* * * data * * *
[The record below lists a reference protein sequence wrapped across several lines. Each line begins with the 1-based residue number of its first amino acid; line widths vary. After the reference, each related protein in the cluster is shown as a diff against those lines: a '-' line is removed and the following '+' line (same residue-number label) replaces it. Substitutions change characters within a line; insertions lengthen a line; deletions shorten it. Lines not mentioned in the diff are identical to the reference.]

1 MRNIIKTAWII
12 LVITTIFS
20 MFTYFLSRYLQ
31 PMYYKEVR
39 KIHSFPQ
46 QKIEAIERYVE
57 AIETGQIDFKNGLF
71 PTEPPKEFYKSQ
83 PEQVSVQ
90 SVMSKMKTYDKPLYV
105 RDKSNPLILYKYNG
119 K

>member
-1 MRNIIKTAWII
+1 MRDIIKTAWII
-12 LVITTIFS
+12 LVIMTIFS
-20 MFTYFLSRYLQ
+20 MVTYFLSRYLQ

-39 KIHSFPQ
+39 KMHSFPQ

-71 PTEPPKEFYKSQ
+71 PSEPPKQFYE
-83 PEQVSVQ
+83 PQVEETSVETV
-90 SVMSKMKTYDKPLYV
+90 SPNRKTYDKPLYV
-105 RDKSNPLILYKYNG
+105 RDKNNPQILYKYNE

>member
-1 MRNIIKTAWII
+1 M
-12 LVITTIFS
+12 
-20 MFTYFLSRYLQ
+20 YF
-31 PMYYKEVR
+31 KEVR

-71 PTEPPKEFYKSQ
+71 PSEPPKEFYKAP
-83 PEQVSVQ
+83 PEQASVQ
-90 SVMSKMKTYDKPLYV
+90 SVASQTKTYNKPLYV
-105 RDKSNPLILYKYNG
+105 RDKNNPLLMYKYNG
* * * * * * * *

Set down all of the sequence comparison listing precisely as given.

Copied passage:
[The record below lists a reference protein sequence wrapped across several lines. Each line begins with the 1-based residue number of its first amino acid; line widths vary. After the reference, each related protein in the cluster is shown as a diff against those lines: a '-' line is removed and the following '+' line (same residue-number label) replaces it. Substitutions change characters within a line; insertions lengthen a line; deletions shorten it. Lines not mentioned in the diff are identical to the reference.]

1 MRNIIKTAWII
12 LVITTIFS
20 MFTYFLSRYLQ
31 PMYYKEVR
39 KIHSFPQ
46 QKIEAIERYVE
57 AIETGQIDFKNGLF
71 PTEPPKEFYKSQ
83 PEQVSVQ
90 SVMSKMKTYDKPLYV
105 RDKSNPLILYKYNG
119 K

>member
-1 MRNIIKTAWII
+1 MRDIIKTAWII
-12 LVITTIFS
+12 LVIMTIFS
-20 MFTYFLSRYLQ
+20 MVTYFLSRYLQ

-39 KIHSFPQ
+39 KMHSFPQ

-71 PTEPPKEFYKSQ
+71 PSEPPKQFYE
-83 PEQVSVQ
+83 PQVEETSVETV
-90 SVMSKMKTYDKPLYV
+90 SPNRKTYDKPLYV
-105 RDKSNPLILYKYNG
+105 RDKNNPQILYKYNE

>member
-1 MRNIIKTAWII
+1 M
-12 LVITTIFS
+12 
-20 MFTYFLSRYLQ
+20 YF
-31 PMYYKEVR
+31 KEVR

-71 PTEPPKEFYKSQ
+71 PSEPPKEFYKAP
-83 PEQVSVQ
+83 PEQASVQ
-90 SVMSKMKTYDKPLYV
+90 SVASQTKTYNKPLYV
-105 RDKSNPLILYKYNG
+105 RDKNNPLLMYKYNG